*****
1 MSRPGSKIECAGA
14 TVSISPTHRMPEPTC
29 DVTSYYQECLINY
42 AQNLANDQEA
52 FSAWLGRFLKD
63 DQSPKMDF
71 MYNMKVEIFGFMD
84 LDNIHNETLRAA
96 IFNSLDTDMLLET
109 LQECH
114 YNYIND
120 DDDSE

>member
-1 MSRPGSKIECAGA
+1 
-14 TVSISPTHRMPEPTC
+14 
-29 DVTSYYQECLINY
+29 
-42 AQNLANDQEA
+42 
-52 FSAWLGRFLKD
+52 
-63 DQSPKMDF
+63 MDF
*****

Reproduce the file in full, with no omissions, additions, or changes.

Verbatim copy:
1 MSRPGSKIECAGA
14 TVSISPTHRMPEPTC
29 DVTSYYQECLINY
42 AQNLANDQEA
52 FSAWLGRFLKD
63 DQSPKMDF
71 MYNMKVEIFGFMD
84 LDNIHNETLRAA
96 IFNSLDTDMLLET
109 LQECH
114 YNYIND
120 DDDSE

>member
-1 MSRPGSKIECAGA
+1 
-14 TVSISPTHRMPEPTC
+14 
-29 DVTSYYQECLINY
+29 
-42 AQNLANDQEA
+42 
-52 FSAWLGRFLKD
+52 
-63 DQSPKMDF
+63 MDF